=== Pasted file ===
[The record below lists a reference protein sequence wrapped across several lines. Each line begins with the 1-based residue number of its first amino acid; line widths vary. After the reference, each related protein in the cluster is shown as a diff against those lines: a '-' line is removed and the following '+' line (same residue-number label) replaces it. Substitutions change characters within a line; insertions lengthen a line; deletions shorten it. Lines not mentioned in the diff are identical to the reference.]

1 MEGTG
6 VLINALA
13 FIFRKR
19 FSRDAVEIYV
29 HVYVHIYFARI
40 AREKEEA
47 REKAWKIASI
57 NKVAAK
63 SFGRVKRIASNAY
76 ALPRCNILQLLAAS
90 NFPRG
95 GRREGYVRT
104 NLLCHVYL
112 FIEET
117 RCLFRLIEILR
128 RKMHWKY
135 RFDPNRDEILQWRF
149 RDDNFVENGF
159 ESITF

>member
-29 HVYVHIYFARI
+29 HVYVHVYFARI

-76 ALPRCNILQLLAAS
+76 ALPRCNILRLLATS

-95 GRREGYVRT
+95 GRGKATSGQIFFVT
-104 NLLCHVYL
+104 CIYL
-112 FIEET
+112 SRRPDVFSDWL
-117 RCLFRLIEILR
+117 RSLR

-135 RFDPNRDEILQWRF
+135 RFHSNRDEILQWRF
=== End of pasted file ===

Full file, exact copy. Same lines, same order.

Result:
[The record below lists a reference protein sequence wrapped across several lines. Each line begins with the 1-based residue number of its first amino acid; line widths vary. After the reference, each related protein in the cluster is shown as a diff against those lines: a '-' line is removed and the following '+' line (same residue-number label) replaces it. Substitutions change characters within a line; insertions lengthen a line; deletions shorten it. Lines not mentioned in the diff are identical to the reference.]

1 MEGTG
6 VLINALA
13 FIFRKR
19 FSRDAVEIYV
29 HVYVHIYFARI
40 AREKEEA
47 REKAWKIASI
57 NKVAAK
63 SFGRVKRIASNAY
76 ALPRCNILQLLAAS
90 NFPRG
95 GRREGYVRT
104 NLLCHVYL
112 FIEET
117 RCLFRLIEILR
128 RKMHWKY
135 RFDPNRDEILQWRF
149 RDDNFVENGF
159 ESITF

>member
-29 HVYVHIYFARI
+29 HVYVHVYFARI

-76 ALPRCNILQLLAAS
+76 ALPRCNILRLLATS

-95 GRREGYVRT
+95 GRGKATSGQIFFVT
-104 NLLCHVYL
+104 CIYL
-112 FIEET
+112 SRRPDVFSDWL
-117 RCLFRLIEILR
+117 RSLR

-135 RFDPNRDEILQWRF
+135 RFHSNRDEILQWRF